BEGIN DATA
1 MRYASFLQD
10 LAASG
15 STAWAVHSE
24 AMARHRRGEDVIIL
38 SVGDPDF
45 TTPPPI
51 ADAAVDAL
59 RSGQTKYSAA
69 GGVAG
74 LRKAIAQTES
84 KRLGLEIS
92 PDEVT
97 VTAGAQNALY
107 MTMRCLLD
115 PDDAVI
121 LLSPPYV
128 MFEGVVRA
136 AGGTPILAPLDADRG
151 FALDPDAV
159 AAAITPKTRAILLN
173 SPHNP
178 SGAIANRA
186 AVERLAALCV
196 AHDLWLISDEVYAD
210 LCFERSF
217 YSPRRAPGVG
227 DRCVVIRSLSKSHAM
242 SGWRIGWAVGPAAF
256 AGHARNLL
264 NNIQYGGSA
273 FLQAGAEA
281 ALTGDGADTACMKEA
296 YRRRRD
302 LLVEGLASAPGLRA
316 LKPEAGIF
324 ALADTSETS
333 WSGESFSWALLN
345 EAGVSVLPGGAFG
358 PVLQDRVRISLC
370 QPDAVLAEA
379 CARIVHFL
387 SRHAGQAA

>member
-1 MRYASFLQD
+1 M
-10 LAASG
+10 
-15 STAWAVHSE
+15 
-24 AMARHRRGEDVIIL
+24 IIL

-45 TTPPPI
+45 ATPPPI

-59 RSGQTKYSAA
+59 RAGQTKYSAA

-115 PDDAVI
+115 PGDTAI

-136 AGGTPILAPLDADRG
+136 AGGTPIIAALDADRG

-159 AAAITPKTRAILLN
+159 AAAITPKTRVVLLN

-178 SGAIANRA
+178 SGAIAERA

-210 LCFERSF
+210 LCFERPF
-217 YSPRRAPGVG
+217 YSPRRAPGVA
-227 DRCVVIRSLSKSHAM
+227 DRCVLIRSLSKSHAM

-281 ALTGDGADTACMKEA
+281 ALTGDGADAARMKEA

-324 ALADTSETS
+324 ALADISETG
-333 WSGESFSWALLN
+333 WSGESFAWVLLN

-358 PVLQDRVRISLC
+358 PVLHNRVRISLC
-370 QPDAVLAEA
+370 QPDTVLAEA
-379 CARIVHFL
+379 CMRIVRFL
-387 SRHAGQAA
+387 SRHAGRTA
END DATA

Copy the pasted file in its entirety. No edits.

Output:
1 MRYASFLQD
10 LAASG
15 STAWAVHSE
24 AMARHRRGEDVIIL
38 SVGDPDF
45 TTPPPI
51 ADAAVDAL
59 RSGQTKYSAA
69 GGVAG
74 LRKAIAQTES
84 KRLGLEIS
92 PDEVT
97 VTAGAQNALY
107 MTMRCLLD
115 PDDAVI
121 LLSPPYV
128 MFEGVVRA
136 AGGTPILAPLDADRG
151 FALDPDAV
159 AAAITPKTRAILLN
173 SPHNP
178 SGAIANRA
186 AVERLAALCV
196 AHDLWLISDEVYAD
210 LCFERSF
217 YSPRRAPGVG
227 DRCVVIRSLSKSHAM
242 SGWRIGWAVGPAAF
256 AGHARNLL
264 NNIQYGGSA
273 FLQAGAEA
281 ALTGDGADTACMKEA
296 YRRRRD
302 LLVEGLASAPGLRA
316 LKPEAGIF
324 ALADTSETS
333 WSGESFSWALLN
345 EAGVSVLPGGAFG
358 PVLQDRVRISLC
370 QPDAVLAEA
379 CARIVHFL
387 SRHAGQAA

>member
-1 MRYASFLQD
+1 M
-10 LAASG
+10 
-15 STAWAVHSE
+15 
-24 AMARHRRGEDVIIL
+24 IIL

-45 TTPPPI
+45 ATPPPI

-59 RSGQTKYSAA
+59 RAGQTKYSAA

-115 PDDAVI
+115 PGDTAI

-136 AGGTPILAPLDADRG
+136 AGGTPIIAALDADRG

-159 AAAITPKTRAILLN
+159 AAAITPKTRVVLLN

-178 SGAIANRA
+178 SGAIAERA

-210 LCFERSF
+210 LCFERPF
-217 YSPRRAPGVG
+217 YSPRRAPGVA
-227 DRCVVIRSLSKSHAM
+227 DRCVLIRSLSKSHAM

-281 ALTGDGADTACMKEA
+281 ALTGDGADAARMKEA

-324 ALADTSETS
+324 ALADISETG
-333 WSGESFSWALLN
+333 WSGESFAWVLLN

-358 PVLQDRVRISLC
+358 PVLHNRVRISLC
-370 QPDAVLAEA
+370 QPDTVLAEA
-379 CARIVHFL
+379 CMRIVRFL
-387 SRHAGQAA
+387 SRHAGRTA